Serial Number Searches

As the interest in New Generation Tractors has grown, the Two-Cylinder Club has been receiving many requests for Serial Number Researches. However, unlike two-cylinder tractors, researching New Generation Tractors requires more information from the owner than just a series of numbers. This is because of the way the information was recorded in the Serial Number Registers.

To be able to accurately research New Generation Tractors, we need all of the information contained on the serial number plate, not just the numerical digits. On Waterloo-built tractors prior to the 1965 model year, the serial number contains two digits followed by a “T”, and then the actual serial number. For example, 22T 01337 is the serial number of a “4010” Standard. The first number, “2”, is the series type (4000 Series); the second number, “2”, denotes chassis type (Standard); the “T” stands for “tractor,” and the final five digits represent the numerical order of the tractor. In and of itself, this group of five digits is not the complete serial number. To be able to correctly perform the research, we need all of the information, not just the final five digits, as just the numbers alone could apply to many different models.

Beginning with the 1965 model year, the information provided on the serial number plate was expanded. A three-digit code was used to denote series, chassis, and fuel type; a letter code was added to denote transmission type; and then came a six-digit series of numbers followed by an “R”, such as 233R092080R. It is absolutely vital that all of this information is provided to be able to correctly identify the tractor and perform accurate Serial Number Research. From 1965–up, with some minor variations, the serial number plates of all Waterloo-built tractors were stamped in this manner. Some later versions have “SNT” as a prefix.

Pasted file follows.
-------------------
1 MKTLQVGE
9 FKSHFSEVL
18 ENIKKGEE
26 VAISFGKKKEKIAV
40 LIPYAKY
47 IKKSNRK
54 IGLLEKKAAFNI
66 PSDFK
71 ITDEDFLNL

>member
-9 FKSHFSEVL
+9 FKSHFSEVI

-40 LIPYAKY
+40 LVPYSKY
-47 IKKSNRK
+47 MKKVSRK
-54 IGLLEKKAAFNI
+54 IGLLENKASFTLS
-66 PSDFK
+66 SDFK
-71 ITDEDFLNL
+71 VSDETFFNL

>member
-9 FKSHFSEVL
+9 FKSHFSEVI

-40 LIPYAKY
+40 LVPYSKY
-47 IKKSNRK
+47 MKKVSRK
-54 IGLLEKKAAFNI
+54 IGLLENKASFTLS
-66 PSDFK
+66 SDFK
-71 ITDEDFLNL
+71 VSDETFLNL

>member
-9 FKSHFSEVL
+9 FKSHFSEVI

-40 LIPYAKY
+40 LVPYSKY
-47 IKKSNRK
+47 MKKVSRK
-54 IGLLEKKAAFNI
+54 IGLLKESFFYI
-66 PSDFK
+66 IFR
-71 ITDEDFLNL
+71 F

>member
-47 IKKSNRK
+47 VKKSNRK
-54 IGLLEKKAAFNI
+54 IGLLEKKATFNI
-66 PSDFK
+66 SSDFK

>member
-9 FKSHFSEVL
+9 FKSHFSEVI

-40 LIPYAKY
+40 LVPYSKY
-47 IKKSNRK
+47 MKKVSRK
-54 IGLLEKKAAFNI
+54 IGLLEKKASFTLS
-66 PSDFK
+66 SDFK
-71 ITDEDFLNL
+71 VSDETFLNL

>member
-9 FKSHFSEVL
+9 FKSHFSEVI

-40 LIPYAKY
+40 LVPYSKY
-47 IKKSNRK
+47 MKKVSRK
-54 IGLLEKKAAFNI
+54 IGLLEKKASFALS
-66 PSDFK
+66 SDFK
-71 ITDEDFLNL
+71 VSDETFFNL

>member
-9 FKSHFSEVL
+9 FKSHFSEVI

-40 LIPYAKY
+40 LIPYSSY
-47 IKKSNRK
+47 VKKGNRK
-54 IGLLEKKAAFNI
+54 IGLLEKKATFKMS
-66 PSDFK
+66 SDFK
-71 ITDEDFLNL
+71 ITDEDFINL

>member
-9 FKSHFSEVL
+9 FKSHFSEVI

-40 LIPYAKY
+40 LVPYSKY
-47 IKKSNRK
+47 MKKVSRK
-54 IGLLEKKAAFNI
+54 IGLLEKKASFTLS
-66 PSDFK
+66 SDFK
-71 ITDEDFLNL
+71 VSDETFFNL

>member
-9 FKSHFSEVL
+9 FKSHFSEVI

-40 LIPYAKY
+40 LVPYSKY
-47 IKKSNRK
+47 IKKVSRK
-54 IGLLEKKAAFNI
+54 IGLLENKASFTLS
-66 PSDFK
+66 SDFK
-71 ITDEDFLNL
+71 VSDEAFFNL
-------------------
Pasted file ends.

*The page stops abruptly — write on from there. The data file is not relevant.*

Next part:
The Dubuque-built “10” Series Tractors used a different system of serial number identification. A serial number plate was riveted to the cylinder block of the engine. The type of tractor was indicated by a letter code consisting of one to three letters, followed by the sequence number, and ending with a “T”. The “T” designates the Dubuque factory, while “R” designates Waterloo.

The serial number system at Dubuque was changed with the introduction of the “20” Series Tractors. The serial number plate on these tractors is located on the right side of the transmission case, just above the footrest. The serial number of a “1020”, for example, looks like this: 4R1C-010001T. Without the first four numbers and letters, we cannot determine anything about the tractor, so including this information in your Serial Number Research request is absolutely necessary.

The Two-Cylinder Club can also do serial number researches on Waterloo-built Generation II Tractors up to about midway through the “50” Series. Generation II serial number sequences are different than the New Generation Tractors and, as before, we need all of the information provided on the serial number plate to accurately research these tractors. The same is true of Dubuque-built tractors, although the cut-off date of available records is yet to be determined. Certainly, however, records are available through the New Generation “30” Series.

Here is an in depth listing of the New Generation Tractors that can be searched.


Two-Cylinder Club
P.O. Box 430
Grundy Center, IA 50638-0430
1 888-782-2582 or 1 319 824-6060


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